from The Water's Edge

Friday File: The Super Committee Has Forty Days

October 15, 2011

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Blog posts represent the views of CFR fellows and staff and not those of CFR, which takes no institutional positions.

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The twelve members of the Congressional Super Committee, six Democrats and six Republicans, gather for opening remarks as the panel holds its inaugural meeting to search for at least $1.2 trillion in new deficit reductions, in Washington, DC, September 8, 2011. REUTERS/Mike Theiler
The twelve members of the Congressional Super Committee gather for opening remarks as the panel holds its inaugural meeting on September 8, 2011. (Mike Theiler/courtesy Reuters)

Above the Fold. The congressional super committee created by the August debt ceiling deal has just forty days to generate a plan to cut the U.S. government’s projected ten-year deficit by at least $1.2 trillion. If the committee succeeds, its plan goes to the House and Senate for an up-or-down vote. If the committee fails, then we are headed for sequestration—across-the-board spending cuts split evenly between defense and domestic programs. Leon Panetta has called further defense cuts“nuts,” and Army Chief of Staff Gen. Ray Odierno says he is “deathly afraid” of sequestration. DoD won’t have to wait until Thanksgiving to find out whether a deal will get made. Why? Because the Congressional Budget Office must “score” any deal to certify that it provides the required amount of deficit reduction. Crunching the numbers could take a couple of weeks, so any deal needs to be done by early November. Will we get a deal? Don’t bet on it. Tax increases remain the sticking point, with Democrats saying yes and Republicans saying no.  Either side could blink. But even then the story is far from over, and not just because the full House or Senate could reject the plan. Unless the super committee does the unlikely and proposes a “grand bargain” similar to the one that President Obama and Speaker Boehner flirted with this summer, the fiscal battle will simply resume after the holidays. That’s because Washington needs to reduce its projected ten-year deficit by at least $4 trillion to stabilize the overall level of debt and put it on a downward slope as a percentage of GDP. So the super-committee process is at best just one stop on a longer journey.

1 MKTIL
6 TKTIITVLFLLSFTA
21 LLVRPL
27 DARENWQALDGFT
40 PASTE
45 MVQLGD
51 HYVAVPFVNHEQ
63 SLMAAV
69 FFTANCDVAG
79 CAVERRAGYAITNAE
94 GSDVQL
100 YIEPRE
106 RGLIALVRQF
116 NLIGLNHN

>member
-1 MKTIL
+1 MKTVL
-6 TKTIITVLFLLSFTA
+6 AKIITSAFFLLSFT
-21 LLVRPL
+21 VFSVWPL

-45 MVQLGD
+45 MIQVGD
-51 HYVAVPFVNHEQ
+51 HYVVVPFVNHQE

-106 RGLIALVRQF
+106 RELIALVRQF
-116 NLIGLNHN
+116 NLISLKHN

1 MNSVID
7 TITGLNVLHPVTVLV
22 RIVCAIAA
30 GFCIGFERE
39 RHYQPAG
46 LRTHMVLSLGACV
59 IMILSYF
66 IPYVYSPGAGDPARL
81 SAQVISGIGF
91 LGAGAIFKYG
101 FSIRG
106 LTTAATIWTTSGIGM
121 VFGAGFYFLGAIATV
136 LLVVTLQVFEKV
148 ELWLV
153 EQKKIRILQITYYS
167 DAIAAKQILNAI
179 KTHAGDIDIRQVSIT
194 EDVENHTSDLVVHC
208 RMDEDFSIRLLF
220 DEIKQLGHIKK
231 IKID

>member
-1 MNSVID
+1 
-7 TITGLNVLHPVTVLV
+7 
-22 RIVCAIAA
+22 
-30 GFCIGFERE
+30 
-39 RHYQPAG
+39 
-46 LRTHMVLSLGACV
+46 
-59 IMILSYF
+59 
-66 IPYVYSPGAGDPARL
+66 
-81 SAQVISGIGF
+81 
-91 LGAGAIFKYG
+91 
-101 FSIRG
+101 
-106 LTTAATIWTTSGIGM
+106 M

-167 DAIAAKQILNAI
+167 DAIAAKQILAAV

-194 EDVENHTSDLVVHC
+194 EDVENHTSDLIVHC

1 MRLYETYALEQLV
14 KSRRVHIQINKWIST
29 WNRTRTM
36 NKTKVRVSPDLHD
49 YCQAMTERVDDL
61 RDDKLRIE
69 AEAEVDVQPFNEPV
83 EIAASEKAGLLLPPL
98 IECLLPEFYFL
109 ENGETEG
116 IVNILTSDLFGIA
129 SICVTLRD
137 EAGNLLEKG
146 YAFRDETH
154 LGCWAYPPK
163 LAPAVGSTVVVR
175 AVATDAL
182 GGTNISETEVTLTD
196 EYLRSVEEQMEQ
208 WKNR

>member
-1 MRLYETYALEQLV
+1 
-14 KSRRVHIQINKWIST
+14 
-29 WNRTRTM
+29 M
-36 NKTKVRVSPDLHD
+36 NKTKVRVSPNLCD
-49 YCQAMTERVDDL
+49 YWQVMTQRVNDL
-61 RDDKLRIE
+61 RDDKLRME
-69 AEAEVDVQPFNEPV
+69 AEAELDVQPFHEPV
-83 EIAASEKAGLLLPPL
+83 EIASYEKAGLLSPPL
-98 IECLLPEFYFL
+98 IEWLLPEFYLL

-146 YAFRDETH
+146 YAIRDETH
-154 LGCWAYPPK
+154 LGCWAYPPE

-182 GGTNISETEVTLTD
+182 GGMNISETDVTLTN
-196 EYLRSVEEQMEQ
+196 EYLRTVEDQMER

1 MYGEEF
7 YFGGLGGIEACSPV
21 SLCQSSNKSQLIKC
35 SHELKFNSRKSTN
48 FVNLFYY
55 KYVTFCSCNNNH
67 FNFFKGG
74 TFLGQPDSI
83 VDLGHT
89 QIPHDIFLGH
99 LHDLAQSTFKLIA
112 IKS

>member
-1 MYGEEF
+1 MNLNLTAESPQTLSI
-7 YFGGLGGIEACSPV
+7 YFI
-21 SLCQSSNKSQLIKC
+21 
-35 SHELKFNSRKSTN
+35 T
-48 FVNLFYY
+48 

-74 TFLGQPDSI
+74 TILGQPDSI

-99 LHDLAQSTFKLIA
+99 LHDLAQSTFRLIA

CFR Event of the Week. Last week marked the tenth anniversary of the start of the war in Afghanistan. To observe the anniversary, CFR invited legendary news anchor Tom Brokaw to sit down with Gen. Stanley McChrystal, U.S. Army (Ret.), to discuss the success of U.S. efforts in Afghanistan and what is likely to happen in the future. McChrystal noted that the United States continues to face difficulties in creating a stable and legitimate Afghan government and said that “we still don’t know enough” about Afghan culture and history. You can download the audio of the talk to listen at the gym, watch the video below, or read the transcript.